It pays to be a bear in China.
That is, if you ask Jim Chanos, the short seller who predicted China would end up “like Dubai times 1,000, or worse.”
Or Hugh Hendry, of Eclectica Asset Management, whose “short China” fund was reportedly up by nearly 40% in the year to August, according to The Economist.
Or Mark Hart, of hedge fund, Corriente Advisors, who bought put options on the yuan, betting its value would fall.
“Equity markets react ahead of economic developments. And economic developments are on a slowdown in China and risk of recession in Europe.”
Mark Konyn is CEO for Asia Pacific at RCM:
“We originally thought that we’d start to see prices stabilize and markets improve about now. But clearly, because of the weak external sector, that sort of delays or defers that recovery. But we are still a little bit more optimistic than Chanos is.”
In Hong Kong, many of these bears – contrarians if you will – express their views on China because they’re not allowed to short Chinese stocks listed on the Mainland.
And partly because of that, Hong Kong’s Hang Seng Index has already sunk by more than 29% so far this year – deeper than those in France and Spain.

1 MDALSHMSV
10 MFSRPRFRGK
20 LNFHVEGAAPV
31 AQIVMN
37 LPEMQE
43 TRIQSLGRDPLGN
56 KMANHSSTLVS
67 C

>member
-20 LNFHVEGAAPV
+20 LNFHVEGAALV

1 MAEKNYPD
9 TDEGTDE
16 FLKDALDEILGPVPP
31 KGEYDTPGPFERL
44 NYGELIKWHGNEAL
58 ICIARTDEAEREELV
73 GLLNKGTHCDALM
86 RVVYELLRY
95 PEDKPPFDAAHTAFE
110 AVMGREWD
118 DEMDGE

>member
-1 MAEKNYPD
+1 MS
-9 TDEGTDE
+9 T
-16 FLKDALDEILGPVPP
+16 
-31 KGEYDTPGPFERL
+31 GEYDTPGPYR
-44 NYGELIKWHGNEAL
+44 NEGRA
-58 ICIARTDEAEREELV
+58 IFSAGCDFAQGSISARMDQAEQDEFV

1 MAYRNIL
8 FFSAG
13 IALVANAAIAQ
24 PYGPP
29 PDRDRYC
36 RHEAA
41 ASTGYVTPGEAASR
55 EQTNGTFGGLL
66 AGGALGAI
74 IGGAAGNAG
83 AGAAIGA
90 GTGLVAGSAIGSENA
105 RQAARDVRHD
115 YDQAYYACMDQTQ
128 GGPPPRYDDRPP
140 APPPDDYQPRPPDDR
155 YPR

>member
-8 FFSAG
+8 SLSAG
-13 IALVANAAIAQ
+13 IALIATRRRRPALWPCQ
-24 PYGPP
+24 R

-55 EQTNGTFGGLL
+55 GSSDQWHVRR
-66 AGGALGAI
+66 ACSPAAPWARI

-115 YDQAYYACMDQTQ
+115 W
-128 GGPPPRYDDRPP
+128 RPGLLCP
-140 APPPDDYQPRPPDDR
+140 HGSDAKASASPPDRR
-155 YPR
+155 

But that very steep decline in Hong Kong’s stock market now has market watchers, such as SocGen, saying, “China is now the world’s most crowded short.”
On top of that, Hong Kong’s regulators have announced that they’re tightening the noose on short sellers.
Officials are imposing new rules starting next March to smoothen out market volatility and restore investor confidence.
Hong Kong’s move mirrors that of its counterparts in South Korea and some nations in Europe – where short selling has attracted increased scrutiny.
But even without the new rules, Kowalczyk and Konyn say that the window of opportunity of shorting China is closing. And it’s all because of valuations.
“I think it’s risky to short further because when Europe gets its act together – and they will in the next several months – then things will recover and they can be burned with those short positions.”
Long positions still outnumber shorts by six to one. But that’s down from 11 to one in January, reports research firm, Data Explorers.
Still, with valuations on the cheap and regulators on the prowl, getting paid to be a bear in China may turn out to be a tougher sell down the road.
Bottom line: Hong Kong is tightening the noose on short sellers, as regulators try to limit the volatility in the markets and restore investor confidence.